HU: Exactly. So from a financial standpoint, I feel like Spotify has definitely disrupted the music industry. It’s ushered in this new era of streaming, and it’s debunked a lot of people’s assumptions about what type of music is popular globally, about what people are looking for in a music experience, how they consume on a day-to-day basis, all of these things.
Understandably, for people who have been in this business for a very long time and who have lived through all of these different waves of technological disruption, they sort of want to hold back the reins a little bit and to make Spotify conform to what they are already familiar with, which – I think it is fair to say that skeuomorphic apps, skeuomorphic technology, is successful precisely because it is familiar and it strikes a sweet spot between what we already know and what we don’t know that we want. Having that skeuomorphic element is still important.
And you see Spotify trying to do that with certain integrations – for instance, at least on mobile, the way that they integrate with Genius, the lyrics site, and add real-time adaptations to the lyrics of certain songs and the way you have to swipe through the lyrics from left to right is a bit similar to the liner note experience from pulling those notes physically out of a vinyl record cover.
But yeah, I think the point is that now that Spotify is getting power and leverage in the music industry in a similar way that Amazon is doing in practically every other industry, you could say, its power will come from influencing the physical world. It won’t come from really conforming to what was already there before, but rather continuing to innovate, continuing to set new paradigms in music – not just in the digital sphere, but physically, too.
KENNEALLY: And what is happening – and you say it’s already happening, you expect to it accelerate in 2018 – is that music festival culture is rebranding itself as playlist culture.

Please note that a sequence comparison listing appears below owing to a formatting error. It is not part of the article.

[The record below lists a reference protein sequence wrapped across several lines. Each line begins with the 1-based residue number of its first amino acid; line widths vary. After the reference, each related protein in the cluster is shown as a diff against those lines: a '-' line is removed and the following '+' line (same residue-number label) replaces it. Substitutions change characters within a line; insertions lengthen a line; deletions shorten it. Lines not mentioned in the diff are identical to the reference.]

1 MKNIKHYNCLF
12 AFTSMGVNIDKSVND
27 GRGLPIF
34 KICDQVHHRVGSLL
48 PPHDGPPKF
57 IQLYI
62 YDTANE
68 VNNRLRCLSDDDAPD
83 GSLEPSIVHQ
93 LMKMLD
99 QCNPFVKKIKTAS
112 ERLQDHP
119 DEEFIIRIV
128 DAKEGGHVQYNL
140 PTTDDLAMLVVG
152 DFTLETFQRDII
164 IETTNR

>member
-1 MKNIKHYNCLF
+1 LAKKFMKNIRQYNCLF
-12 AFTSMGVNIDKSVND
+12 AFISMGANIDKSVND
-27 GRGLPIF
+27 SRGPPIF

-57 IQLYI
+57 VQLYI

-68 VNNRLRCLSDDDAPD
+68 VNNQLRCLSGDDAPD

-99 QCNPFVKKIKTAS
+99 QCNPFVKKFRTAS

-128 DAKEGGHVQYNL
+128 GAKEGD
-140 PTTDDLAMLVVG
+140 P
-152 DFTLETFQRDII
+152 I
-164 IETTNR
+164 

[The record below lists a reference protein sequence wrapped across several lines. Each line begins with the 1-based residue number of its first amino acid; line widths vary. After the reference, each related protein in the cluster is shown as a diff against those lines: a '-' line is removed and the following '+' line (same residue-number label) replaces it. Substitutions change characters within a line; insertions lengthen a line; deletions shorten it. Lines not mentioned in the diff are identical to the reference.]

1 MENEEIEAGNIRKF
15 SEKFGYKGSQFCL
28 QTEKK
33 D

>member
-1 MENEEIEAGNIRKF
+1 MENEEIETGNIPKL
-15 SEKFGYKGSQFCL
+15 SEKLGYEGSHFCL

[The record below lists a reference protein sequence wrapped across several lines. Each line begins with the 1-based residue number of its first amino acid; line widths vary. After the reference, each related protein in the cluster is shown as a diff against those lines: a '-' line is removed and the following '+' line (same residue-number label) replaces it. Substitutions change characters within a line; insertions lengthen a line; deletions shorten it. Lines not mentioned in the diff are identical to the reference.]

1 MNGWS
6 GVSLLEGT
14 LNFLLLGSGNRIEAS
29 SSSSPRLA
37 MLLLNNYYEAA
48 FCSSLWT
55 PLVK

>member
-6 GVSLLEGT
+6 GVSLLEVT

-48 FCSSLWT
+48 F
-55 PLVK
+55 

HU: Yes, definitely. As I mentioned in my newsletter, I wasn’t actively searching for this. It actually just showed up on my feed. I’m a big fan of Boston Calling. I’ve been a couple of times. So I still get sponsored ads from them from time to time. I follow them on Facebook. And one of their latest ads reads, when you put your playlist on shuffle, does it skip from Tyler, the Creator to Fleet Foxes, from this artist to this other artist? If you go to Boston Calling, you can see it all. So what that ad is trying to do, in my opinion, is saying, oh, we know you listen to music on shuffle on Spotify. We know you have a playlist of these great artists that you really love. You can experience this playlist live. So they’re trying to align themselves with companies like Spotify that continue to gain new users internationally and continue to gain power.
I think the underlying philosophy is nothing new. I think people do like to go to festivals because it is sort of a buffet model in terms of paying a fixed price to access a wide range of artists and to discover new artists. That’s arguably very similar to Spotify’s business model of paying a fixed price every month to access millions of tracks. But just the fact that they’re saying this out loud explicitly now is really fascinating and telling to me.
KENNEALLY: It’s a wonderful observation, and we appreciate you making it for us, Cherie. We do want to end by talking about your approach to your work. Your career is just getting started here, and you approach it as a freelance writer as a service. I have to ask you what you mean by that. Why is journalism a service for you?
HU: Yes. So I guess I’ll start with a very brief – I’ll start by just talking briefly about how I got into writing, because writing was not a plan that I had in the long term at all. I sort of fell into it. I’ve been writing for Forbes for just over two years, and I ran into my current editor at a career fair. I had done a research project on music and tech at the time, and I had a lot of ideas that actually might be closer to the consulting or services side in terms of ways to use technology to help move the music industry forward to help artists. I was very passionate about that specific problem. And I was bringing this up with my editor, and he fortunately was really open to this. He was like, we need more people to write about streaming, about the latest trends in music and tech. That’s sort of how I got into writing.